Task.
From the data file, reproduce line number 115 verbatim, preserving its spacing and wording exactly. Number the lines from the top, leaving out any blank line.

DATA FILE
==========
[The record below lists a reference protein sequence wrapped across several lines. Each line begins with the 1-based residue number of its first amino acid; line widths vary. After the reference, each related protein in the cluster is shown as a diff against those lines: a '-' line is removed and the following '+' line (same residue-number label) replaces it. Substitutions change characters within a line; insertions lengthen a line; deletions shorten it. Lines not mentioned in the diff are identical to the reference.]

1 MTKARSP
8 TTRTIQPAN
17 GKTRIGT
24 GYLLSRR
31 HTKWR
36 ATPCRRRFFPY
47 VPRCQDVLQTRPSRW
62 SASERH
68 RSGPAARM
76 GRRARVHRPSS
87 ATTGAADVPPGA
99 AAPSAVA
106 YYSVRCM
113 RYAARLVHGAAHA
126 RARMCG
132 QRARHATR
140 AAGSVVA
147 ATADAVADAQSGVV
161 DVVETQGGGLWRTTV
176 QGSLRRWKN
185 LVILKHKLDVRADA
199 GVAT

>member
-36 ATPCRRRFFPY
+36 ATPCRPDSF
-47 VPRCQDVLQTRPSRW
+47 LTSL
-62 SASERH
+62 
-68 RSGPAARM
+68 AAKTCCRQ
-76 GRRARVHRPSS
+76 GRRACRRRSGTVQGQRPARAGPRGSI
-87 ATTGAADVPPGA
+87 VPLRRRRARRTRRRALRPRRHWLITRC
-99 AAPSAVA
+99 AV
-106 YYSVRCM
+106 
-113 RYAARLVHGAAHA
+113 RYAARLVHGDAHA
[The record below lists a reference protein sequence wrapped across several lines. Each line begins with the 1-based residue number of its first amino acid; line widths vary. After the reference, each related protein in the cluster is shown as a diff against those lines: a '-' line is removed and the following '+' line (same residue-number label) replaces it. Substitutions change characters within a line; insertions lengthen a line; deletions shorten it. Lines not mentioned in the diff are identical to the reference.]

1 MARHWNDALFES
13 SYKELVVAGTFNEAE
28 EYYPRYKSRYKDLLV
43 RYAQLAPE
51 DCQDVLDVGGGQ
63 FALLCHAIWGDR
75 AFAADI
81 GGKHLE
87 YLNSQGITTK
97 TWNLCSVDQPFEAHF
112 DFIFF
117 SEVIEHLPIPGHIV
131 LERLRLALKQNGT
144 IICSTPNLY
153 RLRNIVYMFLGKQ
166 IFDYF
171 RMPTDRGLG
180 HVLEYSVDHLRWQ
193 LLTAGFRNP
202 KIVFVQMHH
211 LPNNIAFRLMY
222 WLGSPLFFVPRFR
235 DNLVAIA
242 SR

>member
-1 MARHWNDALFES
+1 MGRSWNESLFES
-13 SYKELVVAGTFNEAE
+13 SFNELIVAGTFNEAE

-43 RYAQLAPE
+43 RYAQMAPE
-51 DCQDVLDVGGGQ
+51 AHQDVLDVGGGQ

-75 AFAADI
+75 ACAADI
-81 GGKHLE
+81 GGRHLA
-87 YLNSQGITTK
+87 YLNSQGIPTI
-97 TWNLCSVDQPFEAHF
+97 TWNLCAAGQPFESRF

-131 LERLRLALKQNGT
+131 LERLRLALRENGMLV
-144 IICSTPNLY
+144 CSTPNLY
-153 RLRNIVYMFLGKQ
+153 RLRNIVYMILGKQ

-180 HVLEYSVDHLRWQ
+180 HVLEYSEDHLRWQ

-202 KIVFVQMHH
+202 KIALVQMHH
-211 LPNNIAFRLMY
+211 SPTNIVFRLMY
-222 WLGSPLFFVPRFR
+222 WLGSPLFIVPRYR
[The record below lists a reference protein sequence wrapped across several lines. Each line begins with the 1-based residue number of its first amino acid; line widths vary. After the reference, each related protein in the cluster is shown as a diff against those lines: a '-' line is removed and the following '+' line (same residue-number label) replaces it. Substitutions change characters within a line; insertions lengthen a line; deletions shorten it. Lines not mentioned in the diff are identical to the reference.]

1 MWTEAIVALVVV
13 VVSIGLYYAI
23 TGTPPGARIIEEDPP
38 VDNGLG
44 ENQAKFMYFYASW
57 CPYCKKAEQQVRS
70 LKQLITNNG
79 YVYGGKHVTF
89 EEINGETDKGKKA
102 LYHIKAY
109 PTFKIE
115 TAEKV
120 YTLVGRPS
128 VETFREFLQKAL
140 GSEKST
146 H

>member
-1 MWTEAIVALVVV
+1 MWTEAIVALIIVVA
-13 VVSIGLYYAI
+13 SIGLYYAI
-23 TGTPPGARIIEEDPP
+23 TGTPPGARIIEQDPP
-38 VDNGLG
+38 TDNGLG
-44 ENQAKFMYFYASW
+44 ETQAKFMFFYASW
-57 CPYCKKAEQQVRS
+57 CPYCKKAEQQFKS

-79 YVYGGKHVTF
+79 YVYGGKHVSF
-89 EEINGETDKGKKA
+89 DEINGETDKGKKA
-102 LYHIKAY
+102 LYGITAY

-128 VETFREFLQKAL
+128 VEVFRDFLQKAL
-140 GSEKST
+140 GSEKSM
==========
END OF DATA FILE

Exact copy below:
146 H